REVERSE DNS Practices.

Steven Champeon schampeo at hesketh.com
Mon Mar 23 15:06:37 CDT 2009


on Sat, Mar 21, 2009 at 12:44:15PM -0500, Frank Bulk wrote:
> The recommendations in this draft proposal have worked for me:
> http://tools.ietf.org/id/draft-msullivan-dnsop-generic-naming-schemes-00.txt

Also:

http://tools.ietf.org/html/draft-ietf-dnsop-reverse-mapping-considerations-06

http://tools.ietf.org/html/draft-ietf-dnsop-inaddr-required-07

In any case, it depends on whether those IPs will house legitimate
sources of mail; I *strongly* recommend indicating whether an IP is
dynamically or statically assigned, and (ideally) what sort of tech is
in use (dialup? DSL? cable? wifi? etc) so that mail admins can make
decisions about whether or not to allow mail from those hosts. (Hrm, do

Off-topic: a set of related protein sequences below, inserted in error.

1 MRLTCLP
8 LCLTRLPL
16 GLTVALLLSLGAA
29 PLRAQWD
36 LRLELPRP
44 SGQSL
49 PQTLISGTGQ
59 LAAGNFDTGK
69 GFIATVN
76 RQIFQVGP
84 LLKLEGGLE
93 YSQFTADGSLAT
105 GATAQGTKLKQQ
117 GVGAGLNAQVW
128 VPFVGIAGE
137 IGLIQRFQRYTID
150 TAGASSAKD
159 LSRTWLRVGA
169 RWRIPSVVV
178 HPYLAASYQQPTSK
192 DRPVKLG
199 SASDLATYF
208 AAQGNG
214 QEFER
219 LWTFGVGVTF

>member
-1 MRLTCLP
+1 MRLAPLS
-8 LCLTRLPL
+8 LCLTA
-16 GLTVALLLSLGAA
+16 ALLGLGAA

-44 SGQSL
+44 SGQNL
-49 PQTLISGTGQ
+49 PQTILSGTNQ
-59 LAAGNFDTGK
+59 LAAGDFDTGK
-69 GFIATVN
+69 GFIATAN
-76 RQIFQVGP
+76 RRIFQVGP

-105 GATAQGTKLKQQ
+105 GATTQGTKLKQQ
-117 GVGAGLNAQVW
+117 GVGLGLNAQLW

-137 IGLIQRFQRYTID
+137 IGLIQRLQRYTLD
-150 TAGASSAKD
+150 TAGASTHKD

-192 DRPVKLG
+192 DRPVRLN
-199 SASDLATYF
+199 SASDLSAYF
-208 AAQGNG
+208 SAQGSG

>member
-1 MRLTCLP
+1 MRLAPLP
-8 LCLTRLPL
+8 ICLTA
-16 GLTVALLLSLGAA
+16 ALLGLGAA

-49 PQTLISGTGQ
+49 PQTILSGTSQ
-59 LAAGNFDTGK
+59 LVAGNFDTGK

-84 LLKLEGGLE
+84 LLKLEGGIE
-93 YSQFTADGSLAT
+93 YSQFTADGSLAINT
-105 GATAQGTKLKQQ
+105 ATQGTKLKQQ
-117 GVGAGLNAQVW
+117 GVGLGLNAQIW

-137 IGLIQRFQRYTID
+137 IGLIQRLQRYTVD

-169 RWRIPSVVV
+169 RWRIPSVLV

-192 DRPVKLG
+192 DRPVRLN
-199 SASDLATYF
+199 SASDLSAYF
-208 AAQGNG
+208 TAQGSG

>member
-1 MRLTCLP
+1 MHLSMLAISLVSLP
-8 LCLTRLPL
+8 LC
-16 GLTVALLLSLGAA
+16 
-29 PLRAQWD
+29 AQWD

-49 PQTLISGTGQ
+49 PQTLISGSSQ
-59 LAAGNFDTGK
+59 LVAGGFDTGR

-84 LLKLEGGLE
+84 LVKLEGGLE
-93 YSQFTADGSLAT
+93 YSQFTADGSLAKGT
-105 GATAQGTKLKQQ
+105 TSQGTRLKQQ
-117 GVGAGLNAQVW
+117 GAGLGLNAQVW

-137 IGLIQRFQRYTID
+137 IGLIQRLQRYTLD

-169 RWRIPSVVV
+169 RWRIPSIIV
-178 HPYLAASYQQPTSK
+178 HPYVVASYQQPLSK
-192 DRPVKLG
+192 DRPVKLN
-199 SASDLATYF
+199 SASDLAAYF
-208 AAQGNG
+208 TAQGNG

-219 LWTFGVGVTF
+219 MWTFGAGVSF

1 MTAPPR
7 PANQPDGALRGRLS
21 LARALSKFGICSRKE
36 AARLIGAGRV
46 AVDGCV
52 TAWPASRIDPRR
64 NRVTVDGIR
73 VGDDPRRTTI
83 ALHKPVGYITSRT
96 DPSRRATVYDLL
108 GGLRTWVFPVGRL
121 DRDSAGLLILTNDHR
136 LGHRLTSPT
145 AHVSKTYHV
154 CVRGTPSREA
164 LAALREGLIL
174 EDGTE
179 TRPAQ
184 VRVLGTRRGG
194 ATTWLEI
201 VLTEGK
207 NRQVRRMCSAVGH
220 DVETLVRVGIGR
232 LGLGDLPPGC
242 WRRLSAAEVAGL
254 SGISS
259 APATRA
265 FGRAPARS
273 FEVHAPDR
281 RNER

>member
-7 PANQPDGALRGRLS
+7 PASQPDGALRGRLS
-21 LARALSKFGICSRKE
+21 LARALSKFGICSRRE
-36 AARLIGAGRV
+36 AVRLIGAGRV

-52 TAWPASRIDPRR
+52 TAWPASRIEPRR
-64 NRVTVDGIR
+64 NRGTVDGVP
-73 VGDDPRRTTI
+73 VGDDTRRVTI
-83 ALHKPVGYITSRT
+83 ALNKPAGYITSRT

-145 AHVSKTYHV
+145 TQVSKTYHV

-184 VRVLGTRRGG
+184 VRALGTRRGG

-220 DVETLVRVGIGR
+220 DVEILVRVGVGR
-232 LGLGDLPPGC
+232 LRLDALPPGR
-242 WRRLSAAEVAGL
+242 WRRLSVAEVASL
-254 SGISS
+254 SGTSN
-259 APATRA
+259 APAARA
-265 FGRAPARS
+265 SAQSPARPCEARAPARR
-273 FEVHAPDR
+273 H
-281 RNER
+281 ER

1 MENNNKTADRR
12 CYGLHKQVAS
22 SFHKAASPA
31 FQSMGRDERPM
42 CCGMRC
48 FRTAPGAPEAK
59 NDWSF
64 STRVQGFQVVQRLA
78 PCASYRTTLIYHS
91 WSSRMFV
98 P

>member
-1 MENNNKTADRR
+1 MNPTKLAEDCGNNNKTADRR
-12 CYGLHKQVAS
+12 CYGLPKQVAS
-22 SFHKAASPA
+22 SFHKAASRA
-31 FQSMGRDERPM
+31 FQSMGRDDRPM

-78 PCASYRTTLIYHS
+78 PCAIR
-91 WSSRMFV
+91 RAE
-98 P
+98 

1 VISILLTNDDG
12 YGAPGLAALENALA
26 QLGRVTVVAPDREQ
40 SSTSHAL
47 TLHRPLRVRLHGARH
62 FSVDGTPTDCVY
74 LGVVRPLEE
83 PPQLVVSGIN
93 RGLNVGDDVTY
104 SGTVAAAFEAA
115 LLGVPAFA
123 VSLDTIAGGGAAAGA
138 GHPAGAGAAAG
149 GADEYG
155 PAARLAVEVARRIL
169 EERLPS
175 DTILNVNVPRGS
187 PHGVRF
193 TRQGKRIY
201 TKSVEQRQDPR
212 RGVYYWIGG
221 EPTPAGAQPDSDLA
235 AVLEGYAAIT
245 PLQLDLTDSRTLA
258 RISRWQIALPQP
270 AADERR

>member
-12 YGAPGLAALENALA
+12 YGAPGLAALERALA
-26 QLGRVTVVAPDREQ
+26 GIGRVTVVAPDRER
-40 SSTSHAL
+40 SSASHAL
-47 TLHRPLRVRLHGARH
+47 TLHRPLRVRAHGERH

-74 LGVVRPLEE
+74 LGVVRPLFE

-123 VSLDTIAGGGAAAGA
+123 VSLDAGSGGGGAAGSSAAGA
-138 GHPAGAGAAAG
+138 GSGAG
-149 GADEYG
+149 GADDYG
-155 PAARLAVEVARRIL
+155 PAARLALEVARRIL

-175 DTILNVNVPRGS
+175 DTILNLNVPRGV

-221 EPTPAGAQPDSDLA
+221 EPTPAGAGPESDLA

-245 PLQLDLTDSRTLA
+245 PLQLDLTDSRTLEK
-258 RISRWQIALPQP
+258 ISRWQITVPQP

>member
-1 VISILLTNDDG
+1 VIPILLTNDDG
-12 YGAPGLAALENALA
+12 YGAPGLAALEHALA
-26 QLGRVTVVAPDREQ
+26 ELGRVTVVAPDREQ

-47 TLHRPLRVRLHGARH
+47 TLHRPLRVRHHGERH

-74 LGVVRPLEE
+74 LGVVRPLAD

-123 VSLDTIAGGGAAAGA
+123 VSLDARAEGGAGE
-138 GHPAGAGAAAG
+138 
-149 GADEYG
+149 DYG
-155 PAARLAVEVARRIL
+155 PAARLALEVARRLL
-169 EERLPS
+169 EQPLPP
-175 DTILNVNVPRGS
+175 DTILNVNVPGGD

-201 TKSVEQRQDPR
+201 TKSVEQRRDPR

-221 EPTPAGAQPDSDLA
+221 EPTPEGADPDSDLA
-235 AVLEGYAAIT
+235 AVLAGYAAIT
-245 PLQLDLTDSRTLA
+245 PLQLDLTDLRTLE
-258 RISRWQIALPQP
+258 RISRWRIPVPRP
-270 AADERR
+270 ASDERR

I want mail from a dynamic wifi IP? not so much; static generic dsl?
okay, maybe for now).

If you want to be friendly to folks who don't necessarily want to
have to use regexes to match your dynamics, make sure that if you
do use some sort of topology- or geography-based naming, that you
put the "dynamic" or "static" token as far to the right as possible,
so that you end up with

 rdu-1-2-3-4.cable.dynamic.example.net

instead of 

 dyn-1-2-3-4.cable.rdu.example.net

because it's a lot easier for mail admins to block 'dynamic.example.net'
than to have to have local access.db entries for every last geography
you're serving, or have to use regexes. And please don't mix dynamics
and statics under the same naming conventions. 

Finally, if you *do* intend for these IPs to house legit mail servers
(or mail sources, for that matter), whether yours or your clients', for
the love of all that is good and holy, give them /custom/ PTRs that 
indicate the actual domain of the responsible party, rather than just
giving them generic names in your domain, unless you really want to
act as an abuse report gateway for your clients. 

HTH,
Steve

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